Mozart, Grieg: Werke für zwei Klaviere, Tina Margarete Nilssen & Heidi Görtz, pianos
(2L Records 2L57SABD)
When I requested a review disc or two from Morten Lindberg, owner and chief recording engineer of the Norwegian company Lindberg Lyd AS, I was surprised to receive more than half a dozen discs presenting a range of music far wider than my original request for “some solo piano music,” nor did I expect to encounter such an extraordinary level of sound craftsmanship. (For those who might be curious, “Lyd” translates to “sound”, and “AS” stands for “Aksje Selskap” which is roughly equivalent to our “Company”.) From a technical standpoint, all of these discs are extraordinary and impressive. I chose this particular one because it contains a Mozart two-piano sonata I love, K.448. I first encountered this sonata in the documentary film, Richter: The Enigma, where it was filmed being played by Sviatoslav Richter and Benjamin Britten at the Aldeburgh Festival. I know of no other piano piece that so bristles with the sheer delight and inventiveness of genius, nor one so noteworthy for its almost improvisatory interplay between the performers. You can see how much fun Richter and Britten were having performing this effervescent music for that fortunate audience in Suffolk.
2L recordings are all edited, mixed and mastered in DXD format (which stands for Digital eXtreme Definition). An article by Mr Lindberg states, “Digital eXtreme Definition is a professional audio format that brings "analogue" qualities in 32 bit floating point at 352.8 kHz. DXD preserves 11.2896 Mbit/s (4 times the data of DSD). This leaves headroom for editing and balancing before quantizing to DSD.” That is to say, DXD is a high-resolution PCM format equivalent to 11,289,600 (32 x 352,800) bits per second, four times standard SACD resolution. Native DXD format is maintained until the distribution stage when it is dithered to produce the Redbook CD layer and quantized to DSD (2.8224Mbit/s) for the SACD layer of the hybrid disc.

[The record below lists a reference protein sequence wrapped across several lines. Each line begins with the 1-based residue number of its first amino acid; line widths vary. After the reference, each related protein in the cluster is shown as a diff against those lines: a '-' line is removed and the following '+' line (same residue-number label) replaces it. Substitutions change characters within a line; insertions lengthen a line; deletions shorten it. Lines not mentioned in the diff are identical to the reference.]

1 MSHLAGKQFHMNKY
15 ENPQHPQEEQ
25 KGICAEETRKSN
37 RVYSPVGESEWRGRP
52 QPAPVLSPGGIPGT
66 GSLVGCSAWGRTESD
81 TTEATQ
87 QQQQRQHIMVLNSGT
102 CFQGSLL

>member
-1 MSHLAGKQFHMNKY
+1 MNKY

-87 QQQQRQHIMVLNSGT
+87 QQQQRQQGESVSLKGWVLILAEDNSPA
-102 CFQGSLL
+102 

This particular recording includes a second, Blu-Ray, disc that contains both surround sound versions, and a high-definition stereo version of this music. The high definition stereo layer is quantized from 32/352.8 to 24/192 as are the 5.1 surround channels. 7.1 surround is limited to 24/96. Each channel is separately mastered from discrete mixes. The article notes that there is a clearly perceivable loss in audio quality when reducing 32/352.8 (DXD) to 16/44 (Redbook) PCM. It goes on, provocatively, “We find DSD, as used in the SACD format, somewhat different in colour from PCM; in some mysterious way DSD is softer and more beautiful but slightly less detailed… I personally prefer extremely high resolution PCM over the DSD and I would claim that DSD is not transparent. But it all comes down to what the sound from your speakers can do to your body and mind. I find that the placement of microphones has an infinitely more important role in the final experience of music, than the difference between HiRes PCM and DSD. Sometimes a lie can be more beautiful than the truth!” I have certainly heard Redbook CD piano recordings that were as finely wrought and detailed as the 2L CD layer, but rarely, if ever, a recording so dynamic, with such rich, extended bass, such crystalline clarity, and such luscious transients on hammer attacks. It is one of the most convincing piano recordings of my experience. Mr Lindberg’s meticulous engineering also pays off in imaging that is stable and precise, creating an exciting sense of presence and scale, with a unique palpability.